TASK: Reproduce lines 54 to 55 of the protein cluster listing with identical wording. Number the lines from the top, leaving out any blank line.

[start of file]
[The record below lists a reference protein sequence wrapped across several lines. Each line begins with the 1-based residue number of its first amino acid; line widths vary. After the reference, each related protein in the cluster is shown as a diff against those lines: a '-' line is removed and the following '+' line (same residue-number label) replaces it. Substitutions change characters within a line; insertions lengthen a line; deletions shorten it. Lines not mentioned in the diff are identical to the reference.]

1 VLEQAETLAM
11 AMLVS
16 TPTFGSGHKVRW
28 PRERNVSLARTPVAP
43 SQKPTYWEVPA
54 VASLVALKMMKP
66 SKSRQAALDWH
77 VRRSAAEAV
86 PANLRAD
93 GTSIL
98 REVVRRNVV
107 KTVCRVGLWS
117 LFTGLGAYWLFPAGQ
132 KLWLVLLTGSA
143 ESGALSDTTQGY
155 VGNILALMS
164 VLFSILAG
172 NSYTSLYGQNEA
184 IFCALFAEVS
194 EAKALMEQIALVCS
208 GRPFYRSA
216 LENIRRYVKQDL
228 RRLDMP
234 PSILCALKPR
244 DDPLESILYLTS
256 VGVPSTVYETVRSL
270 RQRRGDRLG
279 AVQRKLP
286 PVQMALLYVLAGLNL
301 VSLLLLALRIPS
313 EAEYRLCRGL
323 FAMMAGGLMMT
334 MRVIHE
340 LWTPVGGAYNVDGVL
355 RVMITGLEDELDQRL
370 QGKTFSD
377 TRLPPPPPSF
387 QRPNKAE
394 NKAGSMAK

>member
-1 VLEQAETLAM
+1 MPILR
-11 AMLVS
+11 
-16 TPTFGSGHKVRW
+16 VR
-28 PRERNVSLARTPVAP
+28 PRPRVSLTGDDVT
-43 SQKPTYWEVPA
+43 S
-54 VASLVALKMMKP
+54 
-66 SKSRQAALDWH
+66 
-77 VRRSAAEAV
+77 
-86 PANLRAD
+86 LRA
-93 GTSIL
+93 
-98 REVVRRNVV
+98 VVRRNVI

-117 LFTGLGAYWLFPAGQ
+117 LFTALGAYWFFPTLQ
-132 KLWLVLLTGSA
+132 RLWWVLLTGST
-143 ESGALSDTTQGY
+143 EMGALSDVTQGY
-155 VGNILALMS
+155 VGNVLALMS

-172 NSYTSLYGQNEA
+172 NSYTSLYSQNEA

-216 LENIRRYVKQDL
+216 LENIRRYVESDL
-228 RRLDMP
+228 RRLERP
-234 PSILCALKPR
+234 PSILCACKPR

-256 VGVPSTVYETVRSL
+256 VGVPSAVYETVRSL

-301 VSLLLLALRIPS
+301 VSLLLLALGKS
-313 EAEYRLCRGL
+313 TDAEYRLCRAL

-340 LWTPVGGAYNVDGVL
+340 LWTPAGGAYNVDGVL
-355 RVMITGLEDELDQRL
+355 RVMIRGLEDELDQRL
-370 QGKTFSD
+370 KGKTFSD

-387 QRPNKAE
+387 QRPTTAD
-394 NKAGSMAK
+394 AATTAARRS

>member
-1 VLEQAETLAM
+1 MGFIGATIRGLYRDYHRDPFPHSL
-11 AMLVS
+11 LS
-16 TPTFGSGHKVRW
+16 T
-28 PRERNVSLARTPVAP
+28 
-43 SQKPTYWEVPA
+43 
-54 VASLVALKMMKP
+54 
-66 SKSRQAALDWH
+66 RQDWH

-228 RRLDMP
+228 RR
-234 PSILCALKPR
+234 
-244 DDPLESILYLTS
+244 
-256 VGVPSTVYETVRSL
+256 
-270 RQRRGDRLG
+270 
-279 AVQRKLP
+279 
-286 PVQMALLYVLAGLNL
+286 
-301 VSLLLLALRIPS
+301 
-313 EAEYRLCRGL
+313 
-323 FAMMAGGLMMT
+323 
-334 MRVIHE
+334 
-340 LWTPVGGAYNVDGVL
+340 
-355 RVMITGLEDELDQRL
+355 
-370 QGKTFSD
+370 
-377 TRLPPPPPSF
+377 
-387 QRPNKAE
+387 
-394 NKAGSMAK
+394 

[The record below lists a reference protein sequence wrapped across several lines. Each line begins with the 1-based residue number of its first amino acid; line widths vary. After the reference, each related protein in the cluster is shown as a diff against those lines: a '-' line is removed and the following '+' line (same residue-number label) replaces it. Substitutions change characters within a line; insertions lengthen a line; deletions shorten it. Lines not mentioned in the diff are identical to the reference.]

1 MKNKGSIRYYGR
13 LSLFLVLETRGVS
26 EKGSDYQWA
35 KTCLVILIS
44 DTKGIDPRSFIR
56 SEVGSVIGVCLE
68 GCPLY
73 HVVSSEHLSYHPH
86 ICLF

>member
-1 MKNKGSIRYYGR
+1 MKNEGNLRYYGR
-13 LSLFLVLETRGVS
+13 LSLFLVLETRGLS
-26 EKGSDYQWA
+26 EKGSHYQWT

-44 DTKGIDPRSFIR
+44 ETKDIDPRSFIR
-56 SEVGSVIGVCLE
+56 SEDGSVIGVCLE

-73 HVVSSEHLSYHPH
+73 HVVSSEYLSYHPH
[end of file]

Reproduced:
-66 SKSRQAALDWH
+66 